We walk you through some of the tips and how-to’s (and how to not’s) of closing your cover letter, including the statistically best sign-off.
You know what cover letters are? They’re a time-consuming — for the applicant — way for hiring managers to eliminate you, rather than a way to single you out as a spectacular candidate.
And since recruiters say it takes about a minute to decide whether a candidate is viable or not, you should probably spend more time on the resume than the cover letter — but even then, you’ll probably have to play the game and write one, so how to end it?
Thanks, regards, cheers, best regards, thanks in advance, thank you, best and kind regards — you may use one or even all of these, but what do the numbers say is the most powerful closing?
Never fear, we’ll tell you not only how to close your closing paragraph but how to sign off as well.
A cover letter once served a real purpose. In the days before the magical internet was created, they were a way for candidates to draw connections between their resumes and the company the jobs they hoped to secure.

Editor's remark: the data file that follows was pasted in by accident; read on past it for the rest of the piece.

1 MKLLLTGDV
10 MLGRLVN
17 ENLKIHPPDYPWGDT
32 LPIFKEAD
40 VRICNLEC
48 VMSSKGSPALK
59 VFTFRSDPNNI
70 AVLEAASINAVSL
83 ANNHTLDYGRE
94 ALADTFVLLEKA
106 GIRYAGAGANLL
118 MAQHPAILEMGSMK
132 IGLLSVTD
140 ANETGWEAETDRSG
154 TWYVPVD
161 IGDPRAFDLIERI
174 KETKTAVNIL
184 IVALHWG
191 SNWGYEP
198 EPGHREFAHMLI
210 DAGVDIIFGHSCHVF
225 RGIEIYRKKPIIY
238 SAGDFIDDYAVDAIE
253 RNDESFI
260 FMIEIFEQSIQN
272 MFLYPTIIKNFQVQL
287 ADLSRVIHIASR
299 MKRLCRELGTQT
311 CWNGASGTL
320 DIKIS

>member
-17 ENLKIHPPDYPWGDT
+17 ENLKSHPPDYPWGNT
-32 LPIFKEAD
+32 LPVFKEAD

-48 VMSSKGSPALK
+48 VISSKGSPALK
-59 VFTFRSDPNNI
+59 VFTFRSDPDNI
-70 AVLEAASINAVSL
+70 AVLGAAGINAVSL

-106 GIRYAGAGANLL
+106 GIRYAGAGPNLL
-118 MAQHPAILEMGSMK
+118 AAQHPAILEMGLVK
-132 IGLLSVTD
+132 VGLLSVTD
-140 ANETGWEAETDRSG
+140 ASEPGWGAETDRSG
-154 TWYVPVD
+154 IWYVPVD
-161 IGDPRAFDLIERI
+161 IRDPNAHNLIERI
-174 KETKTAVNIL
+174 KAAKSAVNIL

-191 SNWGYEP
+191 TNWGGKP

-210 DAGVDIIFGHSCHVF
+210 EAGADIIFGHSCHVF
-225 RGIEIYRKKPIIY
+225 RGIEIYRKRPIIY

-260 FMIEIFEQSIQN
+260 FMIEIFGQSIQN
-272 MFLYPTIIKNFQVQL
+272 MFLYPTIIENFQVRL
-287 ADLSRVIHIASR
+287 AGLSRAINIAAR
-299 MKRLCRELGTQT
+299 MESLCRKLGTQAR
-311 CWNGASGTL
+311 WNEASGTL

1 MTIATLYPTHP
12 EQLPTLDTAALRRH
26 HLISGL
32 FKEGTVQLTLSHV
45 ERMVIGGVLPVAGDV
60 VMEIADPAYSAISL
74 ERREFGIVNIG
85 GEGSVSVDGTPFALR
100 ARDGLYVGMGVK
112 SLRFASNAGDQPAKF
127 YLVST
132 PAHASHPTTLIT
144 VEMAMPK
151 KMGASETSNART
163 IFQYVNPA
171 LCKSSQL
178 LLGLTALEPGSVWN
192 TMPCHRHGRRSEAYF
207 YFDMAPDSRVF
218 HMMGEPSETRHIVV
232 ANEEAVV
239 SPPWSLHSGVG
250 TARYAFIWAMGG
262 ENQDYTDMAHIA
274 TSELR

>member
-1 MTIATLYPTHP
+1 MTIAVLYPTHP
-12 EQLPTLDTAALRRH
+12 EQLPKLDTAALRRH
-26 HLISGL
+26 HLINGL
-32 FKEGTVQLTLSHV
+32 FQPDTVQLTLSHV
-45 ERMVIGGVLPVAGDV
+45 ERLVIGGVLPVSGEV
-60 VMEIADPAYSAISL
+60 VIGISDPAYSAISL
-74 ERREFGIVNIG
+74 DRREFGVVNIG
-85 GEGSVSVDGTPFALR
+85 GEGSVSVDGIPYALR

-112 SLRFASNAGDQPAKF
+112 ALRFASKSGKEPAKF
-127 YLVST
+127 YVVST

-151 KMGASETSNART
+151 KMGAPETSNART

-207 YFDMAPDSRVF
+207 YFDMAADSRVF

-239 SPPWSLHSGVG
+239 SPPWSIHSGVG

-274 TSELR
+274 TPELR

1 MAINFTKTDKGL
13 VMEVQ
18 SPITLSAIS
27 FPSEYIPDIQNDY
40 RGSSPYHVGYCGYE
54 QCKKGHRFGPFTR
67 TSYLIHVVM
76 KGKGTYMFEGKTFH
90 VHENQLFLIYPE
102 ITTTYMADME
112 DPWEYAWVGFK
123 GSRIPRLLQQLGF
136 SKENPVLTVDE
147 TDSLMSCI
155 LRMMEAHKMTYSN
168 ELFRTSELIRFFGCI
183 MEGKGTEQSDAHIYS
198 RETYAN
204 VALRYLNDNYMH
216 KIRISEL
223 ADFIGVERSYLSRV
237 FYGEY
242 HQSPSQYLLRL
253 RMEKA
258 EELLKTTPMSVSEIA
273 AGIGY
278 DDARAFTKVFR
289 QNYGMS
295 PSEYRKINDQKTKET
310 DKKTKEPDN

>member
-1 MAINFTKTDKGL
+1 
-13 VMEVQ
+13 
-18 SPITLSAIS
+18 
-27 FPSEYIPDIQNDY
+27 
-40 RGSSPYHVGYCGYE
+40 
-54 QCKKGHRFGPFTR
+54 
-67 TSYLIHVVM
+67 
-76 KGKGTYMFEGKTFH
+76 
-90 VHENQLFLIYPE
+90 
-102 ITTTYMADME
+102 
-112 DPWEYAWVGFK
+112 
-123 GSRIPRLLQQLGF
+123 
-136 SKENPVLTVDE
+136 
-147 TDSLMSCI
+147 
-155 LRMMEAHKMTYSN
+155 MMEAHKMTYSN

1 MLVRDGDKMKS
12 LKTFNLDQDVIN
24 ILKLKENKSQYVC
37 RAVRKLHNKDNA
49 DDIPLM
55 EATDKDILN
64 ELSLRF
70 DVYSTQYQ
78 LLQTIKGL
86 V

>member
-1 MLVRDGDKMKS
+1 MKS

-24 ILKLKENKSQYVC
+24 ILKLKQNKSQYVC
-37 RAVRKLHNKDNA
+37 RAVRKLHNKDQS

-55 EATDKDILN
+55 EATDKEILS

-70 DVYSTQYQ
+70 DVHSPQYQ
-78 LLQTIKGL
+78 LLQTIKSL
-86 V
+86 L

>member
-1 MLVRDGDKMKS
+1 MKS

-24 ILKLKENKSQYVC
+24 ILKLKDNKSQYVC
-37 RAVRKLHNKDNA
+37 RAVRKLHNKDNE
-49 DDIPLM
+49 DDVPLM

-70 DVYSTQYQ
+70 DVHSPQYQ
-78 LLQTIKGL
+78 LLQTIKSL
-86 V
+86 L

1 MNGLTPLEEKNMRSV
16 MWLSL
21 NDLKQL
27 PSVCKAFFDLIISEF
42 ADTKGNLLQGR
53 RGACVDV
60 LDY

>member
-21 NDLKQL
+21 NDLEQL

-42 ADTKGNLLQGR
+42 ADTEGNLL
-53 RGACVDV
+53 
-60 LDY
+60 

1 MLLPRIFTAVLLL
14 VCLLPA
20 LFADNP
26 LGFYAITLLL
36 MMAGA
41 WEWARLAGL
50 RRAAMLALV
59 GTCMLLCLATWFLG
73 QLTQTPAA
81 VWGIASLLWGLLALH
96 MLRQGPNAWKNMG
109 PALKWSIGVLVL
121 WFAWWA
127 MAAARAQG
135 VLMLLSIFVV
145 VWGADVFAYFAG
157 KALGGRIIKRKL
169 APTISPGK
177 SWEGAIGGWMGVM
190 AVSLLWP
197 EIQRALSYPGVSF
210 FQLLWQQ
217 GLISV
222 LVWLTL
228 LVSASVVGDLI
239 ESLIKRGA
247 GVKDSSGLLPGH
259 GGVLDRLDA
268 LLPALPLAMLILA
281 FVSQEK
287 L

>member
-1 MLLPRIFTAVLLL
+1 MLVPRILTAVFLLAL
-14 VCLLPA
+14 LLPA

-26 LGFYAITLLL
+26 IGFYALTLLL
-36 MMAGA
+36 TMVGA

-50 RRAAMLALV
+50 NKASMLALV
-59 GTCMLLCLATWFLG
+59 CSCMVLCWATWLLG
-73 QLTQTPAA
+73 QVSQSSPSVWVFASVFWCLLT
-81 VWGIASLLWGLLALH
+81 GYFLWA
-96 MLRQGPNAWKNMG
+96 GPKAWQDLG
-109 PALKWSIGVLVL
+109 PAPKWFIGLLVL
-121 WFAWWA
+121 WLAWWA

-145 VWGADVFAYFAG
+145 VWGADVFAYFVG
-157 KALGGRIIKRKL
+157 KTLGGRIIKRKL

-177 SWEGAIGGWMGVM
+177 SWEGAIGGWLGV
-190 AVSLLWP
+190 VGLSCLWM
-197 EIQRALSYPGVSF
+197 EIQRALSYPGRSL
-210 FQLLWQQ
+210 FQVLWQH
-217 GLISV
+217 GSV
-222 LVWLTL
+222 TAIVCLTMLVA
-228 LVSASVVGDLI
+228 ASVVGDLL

And now, they also serve a purpose: to showcase your typos and indicate that you weren’t just shotgun blasting your applications across the whole wide internet — and speaking of which, about 84 percent of companies use social media for recruiting.
Not anyone, really.
At least, they probably don’t according to anecdotal evidence, and only about 18 percent of hiring managers rank it as an important piece in the process.